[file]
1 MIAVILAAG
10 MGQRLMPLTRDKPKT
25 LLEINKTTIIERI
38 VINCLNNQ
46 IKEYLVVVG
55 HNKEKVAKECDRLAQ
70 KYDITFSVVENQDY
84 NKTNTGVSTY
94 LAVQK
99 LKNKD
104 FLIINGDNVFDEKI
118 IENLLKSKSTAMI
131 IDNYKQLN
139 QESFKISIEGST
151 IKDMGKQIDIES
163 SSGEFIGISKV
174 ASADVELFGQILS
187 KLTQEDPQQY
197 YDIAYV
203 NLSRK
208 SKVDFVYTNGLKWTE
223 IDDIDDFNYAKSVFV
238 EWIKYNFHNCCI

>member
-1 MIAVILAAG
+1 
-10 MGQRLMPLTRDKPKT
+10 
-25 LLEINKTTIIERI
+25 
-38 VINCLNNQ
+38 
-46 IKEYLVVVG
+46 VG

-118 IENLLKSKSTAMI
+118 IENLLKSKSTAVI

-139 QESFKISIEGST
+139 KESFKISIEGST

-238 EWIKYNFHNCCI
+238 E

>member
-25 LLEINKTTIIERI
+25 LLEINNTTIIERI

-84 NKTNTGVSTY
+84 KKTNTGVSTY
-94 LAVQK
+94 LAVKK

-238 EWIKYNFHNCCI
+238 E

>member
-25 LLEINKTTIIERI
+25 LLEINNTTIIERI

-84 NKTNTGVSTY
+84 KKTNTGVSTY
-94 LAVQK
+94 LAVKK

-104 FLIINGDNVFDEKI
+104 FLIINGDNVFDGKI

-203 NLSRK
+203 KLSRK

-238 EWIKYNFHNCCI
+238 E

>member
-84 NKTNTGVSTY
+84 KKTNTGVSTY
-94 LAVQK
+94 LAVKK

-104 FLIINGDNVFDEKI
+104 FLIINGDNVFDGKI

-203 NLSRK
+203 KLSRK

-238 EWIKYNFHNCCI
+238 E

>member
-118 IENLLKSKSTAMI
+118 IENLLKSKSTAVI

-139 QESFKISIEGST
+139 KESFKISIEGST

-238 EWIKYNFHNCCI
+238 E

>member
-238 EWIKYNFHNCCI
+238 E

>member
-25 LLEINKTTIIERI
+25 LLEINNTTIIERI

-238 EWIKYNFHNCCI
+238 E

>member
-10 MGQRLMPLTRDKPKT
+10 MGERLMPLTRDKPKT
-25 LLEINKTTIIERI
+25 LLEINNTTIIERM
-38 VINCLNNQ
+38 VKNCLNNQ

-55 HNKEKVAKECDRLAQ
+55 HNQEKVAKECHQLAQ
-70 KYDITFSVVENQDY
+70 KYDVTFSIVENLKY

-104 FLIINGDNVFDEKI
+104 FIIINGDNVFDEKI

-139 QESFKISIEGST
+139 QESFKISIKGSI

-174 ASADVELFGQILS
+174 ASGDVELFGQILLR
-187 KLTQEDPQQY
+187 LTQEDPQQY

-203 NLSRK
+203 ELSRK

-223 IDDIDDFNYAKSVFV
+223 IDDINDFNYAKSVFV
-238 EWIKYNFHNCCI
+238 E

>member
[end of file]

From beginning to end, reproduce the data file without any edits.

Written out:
1 MIAVILAAG
10 MGQRLMPLTRDKPKT
25 LLEINKTTIIERI
38 VINCLNNQ
46 IKEYLVVVG
55 HNKEKVAKECDRLAQ
70 KYDITFSVVENQDY
84 NKTNTGVSTY
94 LAVQK
99 LKNKD
104 FLIINGDNVFDEKI
118 IENLLKSKSTAMI
131 IDNYKQLN
139 QESFKISIEGST
151 IKDMGKQIDIES
163 SSGEFIGISKV
174 ASADVELFGQILS
187 KLTQEDPQQY
197 YDIAYV
203 NLSRK
208 SKVDFVYTNGLKWTE
223 IDDIDDFNYAKSVFV
238 EWIKYNFHNCCI

>member
-1 MIAVILAAG
+1 
-10 MGQRLMPLTRDKPKT
+10 
-25 LLEINKTTIIERI
+25 
-38 VINCLNNQ
+38 
-46 IKEYLVVVG
+46 VG

-118 IENLLKSKSTAMI
+118 IENLLKSKSTAVI

-139 QESFKISIEGST
+139 KESFKISIEGST

-238 EWIKYNFHNCCI
+238 E

>member
-25 LLEINKTTIIERI
+25 LLEINNTTIIERI

-84 NKTNTGVSTY
+84 KKTNTGVSTY
-94 LAVQK
+94 LAVKK

-238 EWIKYNFHNCCI
+238 E

>member
-25 LLEINKTTIIERI
+25 LLEINNTTIIERI

-84 NKTNTGVSTY
+84 KKTNTGVSTY
-94 LAVQK
+94 LAVKK

-104 FLIINGDNVFDEKI
+104 FLIINGDNVFDGKI

-203 NLSRK
+203 KLSRK

-238 EWIKYNFHNCCI
+238 E

>member
-84 NKTNTGVSTY
+84 KKTNTGVSTY
-94 LAVQK
+94 LAVKK

-104 FLIINGDNVFDEKI
+104 FLIINGDNVFDGKI

-203 NLSRK
+203 KLSRK

-238 EWIKYNFHNCCI
+238 E

>member
-118 IENLLKSKSTAMI
+118 IENLLKSKSTAVI

-139 QESFKISIEGST
+139 KESFKISIEGST

-238 EWIKYNFHNCCI
+238 E

>member
-238 EWIKYNFHNCCI
+238 E

>member
-25 LLEINKTTIIERI
+25 LLEINNTTIIERI

-238 EWIKYNFHNCCI
+238 E

>member
-10 MGQRLMPLTRDKPKT
+10 MGERLMPLTRDKPKT
-25 LLEINKTTIIERI
+25 LLEINNTTIIERM
-38 VINCLNNQ
+38 VKNCLNNQ

-55 HNKEKVAKECDRLAQ
+55 HNQEKVAKECHQLAQ
-70 KYDITFSVVENQDY
+70 KYDVTFSIVENLKY

-104 FLIINGDNVFDEKI
+104 FIIINGDNVFDEKI

-139 QESFKISIEGST
+139 QESFKISIKGSI

-174 ASADVELFGQILS
+174 ASGDVELFGQILLR
-187 KLTQEDPQQY
+187 LTQEDPQQY

-203 NLSRK
+203 ELSRK

-223 IDDIDDFNYAKSVFV
+223 IDDINDFNYAKSVFV
-238 EWIKYNFHNCCI
+238 E

>member